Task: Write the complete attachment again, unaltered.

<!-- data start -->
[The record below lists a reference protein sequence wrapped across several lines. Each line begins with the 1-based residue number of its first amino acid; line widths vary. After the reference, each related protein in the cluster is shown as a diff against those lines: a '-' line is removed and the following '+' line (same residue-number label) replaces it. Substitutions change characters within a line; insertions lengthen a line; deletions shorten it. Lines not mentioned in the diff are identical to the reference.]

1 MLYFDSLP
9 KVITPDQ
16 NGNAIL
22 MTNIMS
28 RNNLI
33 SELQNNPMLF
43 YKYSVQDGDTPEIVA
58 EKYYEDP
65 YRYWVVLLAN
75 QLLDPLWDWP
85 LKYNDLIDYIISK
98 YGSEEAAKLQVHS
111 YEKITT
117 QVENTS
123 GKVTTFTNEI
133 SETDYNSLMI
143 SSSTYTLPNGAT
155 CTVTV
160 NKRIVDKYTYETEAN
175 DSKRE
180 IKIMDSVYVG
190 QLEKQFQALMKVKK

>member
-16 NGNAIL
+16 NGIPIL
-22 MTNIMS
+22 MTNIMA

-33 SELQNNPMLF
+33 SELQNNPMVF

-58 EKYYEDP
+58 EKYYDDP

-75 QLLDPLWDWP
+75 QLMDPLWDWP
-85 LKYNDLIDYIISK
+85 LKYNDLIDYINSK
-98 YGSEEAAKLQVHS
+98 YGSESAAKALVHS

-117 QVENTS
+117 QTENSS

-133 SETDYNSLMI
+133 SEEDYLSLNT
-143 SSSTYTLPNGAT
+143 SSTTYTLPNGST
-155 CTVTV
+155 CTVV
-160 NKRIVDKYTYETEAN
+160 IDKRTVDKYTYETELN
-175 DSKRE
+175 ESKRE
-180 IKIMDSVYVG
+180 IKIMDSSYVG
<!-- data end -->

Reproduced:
[The record below lists a reference protein sequence wrapped across several lines. Each line begins with the 1-based residue number of its first amino acid; line widths vary. After the reference, each related protein in the cluster is shown as a diff against those lines: a '-' line is removed and the following '+' line (same residue-number label) replaces it. Substitutions change characters within a line; insertions lengthen a line; deletions shorten it. Lines not mentioned in the diff are identical to the reference.]

1 MLYFDSLP
9 KVITPDQ
16 NGNAIL
22 MTNIMS
28 RNNLI
33 SELQNNPMLF
43 YKYSVQDGDTPEIVA
58 EKYYEDP
65 YRYWVVLLAN
75 QLLDPLWDWP
85 LKYNDLIDYIISK
98 YGSEEAAKLQVHS
111 YEKITT
117 QVENTS
123 GKVTTFTNEI
133 SETDYNSLMI
143 SSSTYTLPNGAT
155 CTVTV
160 NKRIVDKYTYETEAN
175 DSKRE
180 IKIMDSVYVG
190 QLEKQFQALMKVKK

>member
-16 NGNAIL
+16 NGIPIL
-22 MTNIMS
+22 MTNIMA

-33 SELQNNPMLF
+33 SELQNNPMVF

-58 EKYYEDP
+58 EKYYDDP

-75 QLLDPLWDWP
+75 QLMDPLWDWP
-85 LKYNDLIDYIISK
+85 LKYNDLIDYINSK
-98 YGSEEAAKLQVHS
+98 YGSESAAKALVHS

-117 QVENTS
+117 QTENSS

-133 SETDYNSLMI
+133 SEEDYLSLNT
-143 SSSTYTLPNGAT
+143 SSTTYTLPNGST
-155 CTVTV
+155 CTVV
-160 NKRIVDKYTYETEAN
+160 IDKRTVDKYTYETELN
-175 DSKRE
+175 ESKRE
-180 IKIMDSVYVG
+180 IKIMDSSYVG